If you find a baby deer …

A fawn has the best chance of survival when cared for by its mother.

Two young deer fawns with spots lay in a forest clearing

White-tailed Deer fawns are born April through July, with the majority of fawns born in June. Most first-year does will have one fawn each year, but twins or triplets are typically seen thereafter.

Until they are strong enough to keep up with their mothers, deer fawns are left alone while their mothers go off to feed. Mother deer will stay away from the fawns to avoid leading predators to their young.  Fawns are typically left in an area with tall grass or bushes, but sometimes they are left in more open areas, including backyards. Older deer fawn may wander short distances. Does return at dawn and dusk to feed and/or move their young.

Well-meaning humans often assume that because a fawn is alone it must be an orphan, leading to numerous fawn “kidnappings” each year.

If you find a deer fawn that you think needs help, use the information below to guide your choice of intervention. For more information on navigating conflicts with deer, visit our Deer as Neighbors page.

Due to the spread of Chronic Wasting Disease (CWD) in Virginia, there are increasing geographical limitations on fawn rehabilitation. The current four CWD Disease Management Areas (DMAs) in Virginia include 1) Clarke, Frederick, Shenandoah, Warren; 2) Arlington, Culpeper, Fairfax, Fauquier, Loudoun, Madison, Orange, Page, Prince William, Rappahannock; 3) Carroll, Floyd, Franklin, Montgomery, Patrick, Pulaski, Roanoke, Wythe; and 4) Bland, Tazewell, and Smyth Counties.  Rehabilitation of fawns in these counties is not permitted, nor is the removal of fawns or other deer from this area.  It's especially important to make every effort possible to leave healthy fawns where they are to have every chance possible to reunite with their mothers. If you find a truly orphaned or injured fawn in a DMA, call the DWR helpline at 1-855-571-9003.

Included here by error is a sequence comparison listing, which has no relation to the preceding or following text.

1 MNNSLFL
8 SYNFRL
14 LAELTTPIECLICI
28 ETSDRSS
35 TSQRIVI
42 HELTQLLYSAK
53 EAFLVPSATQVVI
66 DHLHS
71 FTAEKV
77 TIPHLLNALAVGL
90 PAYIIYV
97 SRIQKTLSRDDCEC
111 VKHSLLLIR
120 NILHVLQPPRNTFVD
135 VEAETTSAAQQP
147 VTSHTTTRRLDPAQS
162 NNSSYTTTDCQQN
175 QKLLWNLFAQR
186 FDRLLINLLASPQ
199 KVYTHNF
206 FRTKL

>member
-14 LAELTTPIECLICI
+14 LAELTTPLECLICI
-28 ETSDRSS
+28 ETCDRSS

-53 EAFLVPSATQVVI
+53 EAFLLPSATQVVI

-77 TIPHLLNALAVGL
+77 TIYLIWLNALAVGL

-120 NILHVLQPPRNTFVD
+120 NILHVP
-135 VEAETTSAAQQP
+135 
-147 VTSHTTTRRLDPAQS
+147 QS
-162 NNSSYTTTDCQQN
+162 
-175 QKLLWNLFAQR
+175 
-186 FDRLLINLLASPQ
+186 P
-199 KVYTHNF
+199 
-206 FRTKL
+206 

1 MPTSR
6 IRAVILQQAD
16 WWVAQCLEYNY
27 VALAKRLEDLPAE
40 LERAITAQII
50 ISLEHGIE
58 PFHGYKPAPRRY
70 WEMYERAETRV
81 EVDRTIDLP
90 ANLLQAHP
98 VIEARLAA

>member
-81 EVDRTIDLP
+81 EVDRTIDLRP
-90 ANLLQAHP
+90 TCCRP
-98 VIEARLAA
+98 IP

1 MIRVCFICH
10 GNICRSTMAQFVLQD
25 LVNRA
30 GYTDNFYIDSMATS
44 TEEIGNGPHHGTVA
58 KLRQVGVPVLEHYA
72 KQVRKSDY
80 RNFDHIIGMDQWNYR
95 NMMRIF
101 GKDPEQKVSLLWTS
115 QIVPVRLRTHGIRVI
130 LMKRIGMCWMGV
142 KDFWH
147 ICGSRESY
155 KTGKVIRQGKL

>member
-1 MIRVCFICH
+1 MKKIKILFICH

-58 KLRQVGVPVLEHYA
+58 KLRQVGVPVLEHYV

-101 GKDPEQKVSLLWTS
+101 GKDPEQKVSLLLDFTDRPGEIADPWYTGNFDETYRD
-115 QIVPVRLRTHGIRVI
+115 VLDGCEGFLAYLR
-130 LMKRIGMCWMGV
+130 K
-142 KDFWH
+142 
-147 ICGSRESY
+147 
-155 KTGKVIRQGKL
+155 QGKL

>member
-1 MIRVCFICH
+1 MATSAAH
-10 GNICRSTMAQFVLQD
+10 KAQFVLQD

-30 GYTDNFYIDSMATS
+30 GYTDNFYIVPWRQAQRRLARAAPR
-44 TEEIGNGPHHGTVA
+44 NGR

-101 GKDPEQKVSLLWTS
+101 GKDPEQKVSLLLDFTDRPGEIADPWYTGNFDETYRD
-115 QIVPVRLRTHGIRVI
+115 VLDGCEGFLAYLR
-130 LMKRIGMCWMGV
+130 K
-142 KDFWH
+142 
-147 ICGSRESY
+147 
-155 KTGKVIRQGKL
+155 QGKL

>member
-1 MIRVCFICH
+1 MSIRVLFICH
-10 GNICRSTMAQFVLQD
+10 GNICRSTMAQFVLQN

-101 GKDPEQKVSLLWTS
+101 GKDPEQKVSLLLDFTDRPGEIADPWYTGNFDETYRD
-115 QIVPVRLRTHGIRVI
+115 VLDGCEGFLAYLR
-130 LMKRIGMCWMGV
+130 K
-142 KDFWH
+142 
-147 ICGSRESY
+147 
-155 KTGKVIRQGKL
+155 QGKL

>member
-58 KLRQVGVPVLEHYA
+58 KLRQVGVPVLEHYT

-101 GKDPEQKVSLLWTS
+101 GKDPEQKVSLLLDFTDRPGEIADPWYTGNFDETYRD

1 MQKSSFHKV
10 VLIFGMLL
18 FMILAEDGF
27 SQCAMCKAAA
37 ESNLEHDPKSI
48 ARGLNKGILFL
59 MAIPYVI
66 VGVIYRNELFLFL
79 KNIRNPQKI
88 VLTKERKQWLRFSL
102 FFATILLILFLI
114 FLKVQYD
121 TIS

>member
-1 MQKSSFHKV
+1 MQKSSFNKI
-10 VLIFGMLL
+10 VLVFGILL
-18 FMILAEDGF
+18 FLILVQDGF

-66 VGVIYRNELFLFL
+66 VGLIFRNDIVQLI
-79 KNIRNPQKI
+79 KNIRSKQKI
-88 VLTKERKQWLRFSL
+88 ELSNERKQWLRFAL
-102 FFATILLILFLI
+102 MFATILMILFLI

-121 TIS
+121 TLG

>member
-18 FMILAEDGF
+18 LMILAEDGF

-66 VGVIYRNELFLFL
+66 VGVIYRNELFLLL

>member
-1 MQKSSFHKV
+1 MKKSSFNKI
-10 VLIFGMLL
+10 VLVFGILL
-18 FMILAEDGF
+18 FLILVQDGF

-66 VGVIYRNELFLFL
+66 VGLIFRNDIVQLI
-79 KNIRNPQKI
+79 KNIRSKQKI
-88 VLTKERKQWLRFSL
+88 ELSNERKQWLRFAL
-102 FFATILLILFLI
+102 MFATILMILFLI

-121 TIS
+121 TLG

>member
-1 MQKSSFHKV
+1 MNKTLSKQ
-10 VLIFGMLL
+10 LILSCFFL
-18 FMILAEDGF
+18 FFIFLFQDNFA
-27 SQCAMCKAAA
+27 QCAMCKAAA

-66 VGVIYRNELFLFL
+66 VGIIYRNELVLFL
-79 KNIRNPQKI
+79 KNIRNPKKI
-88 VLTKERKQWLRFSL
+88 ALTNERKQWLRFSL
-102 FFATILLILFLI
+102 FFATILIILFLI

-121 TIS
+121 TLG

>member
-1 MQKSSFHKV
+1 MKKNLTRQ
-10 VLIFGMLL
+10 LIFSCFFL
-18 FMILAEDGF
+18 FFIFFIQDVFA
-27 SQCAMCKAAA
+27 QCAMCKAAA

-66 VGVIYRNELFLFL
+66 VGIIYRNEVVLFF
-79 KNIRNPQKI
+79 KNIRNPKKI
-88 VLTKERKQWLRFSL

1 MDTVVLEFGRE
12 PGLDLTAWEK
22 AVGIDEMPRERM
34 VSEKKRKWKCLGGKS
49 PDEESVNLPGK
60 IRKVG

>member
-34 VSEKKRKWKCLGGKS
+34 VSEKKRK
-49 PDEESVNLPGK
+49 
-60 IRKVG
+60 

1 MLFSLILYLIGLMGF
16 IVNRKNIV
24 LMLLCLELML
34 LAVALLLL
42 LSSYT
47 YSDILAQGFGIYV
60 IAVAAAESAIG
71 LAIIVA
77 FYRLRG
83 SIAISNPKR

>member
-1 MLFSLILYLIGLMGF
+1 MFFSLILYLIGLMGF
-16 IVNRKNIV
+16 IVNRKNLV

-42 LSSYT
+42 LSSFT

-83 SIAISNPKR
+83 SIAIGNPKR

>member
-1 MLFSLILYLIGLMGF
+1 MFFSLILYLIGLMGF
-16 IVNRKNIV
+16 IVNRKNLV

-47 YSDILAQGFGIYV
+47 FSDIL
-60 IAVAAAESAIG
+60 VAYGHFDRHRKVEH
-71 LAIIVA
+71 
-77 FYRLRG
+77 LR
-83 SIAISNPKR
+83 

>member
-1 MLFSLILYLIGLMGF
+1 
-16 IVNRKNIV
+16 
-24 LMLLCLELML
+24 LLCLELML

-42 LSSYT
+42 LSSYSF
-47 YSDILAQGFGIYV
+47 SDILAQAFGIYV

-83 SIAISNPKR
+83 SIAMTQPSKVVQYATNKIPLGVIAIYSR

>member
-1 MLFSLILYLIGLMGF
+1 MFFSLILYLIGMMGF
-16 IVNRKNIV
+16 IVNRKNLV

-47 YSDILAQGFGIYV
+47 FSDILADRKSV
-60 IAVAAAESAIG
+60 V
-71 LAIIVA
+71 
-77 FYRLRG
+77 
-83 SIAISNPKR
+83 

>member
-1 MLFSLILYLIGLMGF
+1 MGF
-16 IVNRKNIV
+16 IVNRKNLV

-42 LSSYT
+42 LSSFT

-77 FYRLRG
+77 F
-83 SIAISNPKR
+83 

A young fawn with spots lays in the tall grassIf you find a fawn, do any of the following apply?

  • It is bleeding, has an open wound, or has a broken bone. 
  • It’s covered in fly eggs (look like small grains of rice).
  • It’s cold or wet.
  • It’s crying nonstop for hours on end.
  • It appears weak AND is lying on its side.

If YES, the deer is likely injured or orphaned. Contact your nearest permitted wildlife rehabilitator or veterinarian for treatment. Do not give the baby food or water! Never chase a fawn to capture it. The stress of being chased can be dangerous to a fawn. Fawns are prone to a condition called capture myopathy, which is caused by chase and stress. Capture myopathy can lead to damage to internal organs and even death.

If NO, continue on to the next question.

Is the fawn in a dangerous location (e.g., by a busy road, in a backyard with dogs, etc.)?

If YES, the fawn can be moved a short distance to a safer location.

When moving a fawn, it’s not unusual for the fawn to follow you as you leave. To prevent the fawn from following you, place the fawn facing away from the direction in which you plan to leave so it cannot watch you. Tap the fawn once or twice firmly between the shoulder blades (this mimics how the mother taps the fawn with her nose to communicate “stay here and wait until I come back.”)

Quickly leave the area. Do not linger. The fawn may stand up and take a few steps to follow. Keep going and the fawn should lie back down. If possible, you can monitor from afar with binoculars.

If NO, then the fawn is healthy and simply waiting for mom to return.

Leave the fawn alone! Keep children and pets away. Monitor from a distance and reassess the situation in 24 hours. A fawn has the BEST chance of survival when cared for by its mother.

Two healthy fawns with spots lay in the woods. Overlaid text on top: Don't be a fawn napper! Overlaid text on bottom: It's normal for a fawn to be alone during the day. Mother deer often stay away from their young to avoid leading predators to their location. If you find a fawn, leave it alone - the mother will return at dusk.

Each animal's nutritional, housing, and handling requirements are very specific and must be met if they have any chance of survival. Inappropriate food or feeding techniques can lead to sickness or death. Raising a wild mammal in captivity is illegal unless you have a state permit. For information on how you can become a permitted wildlife rehabilitator, visit our Wildlife Care Academy and contact the Virginia Department of Wildlife Resources or your state's wildlife agency.